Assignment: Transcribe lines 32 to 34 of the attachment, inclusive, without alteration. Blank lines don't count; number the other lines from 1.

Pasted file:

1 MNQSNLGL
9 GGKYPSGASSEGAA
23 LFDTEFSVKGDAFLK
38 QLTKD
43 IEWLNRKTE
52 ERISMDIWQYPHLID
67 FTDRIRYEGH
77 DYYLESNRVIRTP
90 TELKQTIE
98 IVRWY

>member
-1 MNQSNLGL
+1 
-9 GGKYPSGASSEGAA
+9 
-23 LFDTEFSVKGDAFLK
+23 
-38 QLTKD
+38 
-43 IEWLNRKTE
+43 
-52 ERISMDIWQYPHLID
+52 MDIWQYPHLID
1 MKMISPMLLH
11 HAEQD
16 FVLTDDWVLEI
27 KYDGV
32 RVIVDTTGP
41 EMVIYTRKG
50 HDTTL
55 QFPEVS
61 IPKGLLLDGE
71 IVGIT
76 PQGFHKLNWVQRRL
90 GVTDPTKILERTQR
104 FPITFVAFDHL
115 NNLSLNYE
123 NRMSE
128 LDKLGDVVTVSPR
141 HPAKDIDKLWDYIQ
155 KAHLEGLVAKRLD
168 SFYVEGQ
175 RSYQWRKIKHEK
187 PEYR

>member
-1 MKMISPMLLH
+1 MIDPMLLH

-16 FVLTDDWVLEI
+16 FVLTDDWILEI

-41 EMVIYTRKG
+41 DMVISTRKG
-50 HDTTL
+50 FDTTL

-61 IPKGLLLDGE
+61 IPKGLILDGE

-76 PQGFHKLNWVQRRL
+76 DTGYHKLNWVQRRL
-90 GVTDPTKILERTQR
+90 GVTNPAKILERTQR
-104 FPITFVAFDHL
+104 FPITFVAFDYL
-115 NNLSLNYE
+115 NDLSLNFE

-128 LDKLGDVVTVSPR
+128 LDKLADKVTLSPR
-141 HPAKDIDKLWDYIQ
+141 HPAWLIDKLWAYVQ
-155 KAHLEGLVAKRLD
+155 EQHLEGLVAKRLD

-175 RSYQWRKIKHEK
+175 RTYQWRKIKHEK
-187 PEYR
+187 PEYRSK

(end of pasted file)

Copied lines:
61 IPKGLLLDGE
71 IVGIT
76 PQGFHKLNWVQRRL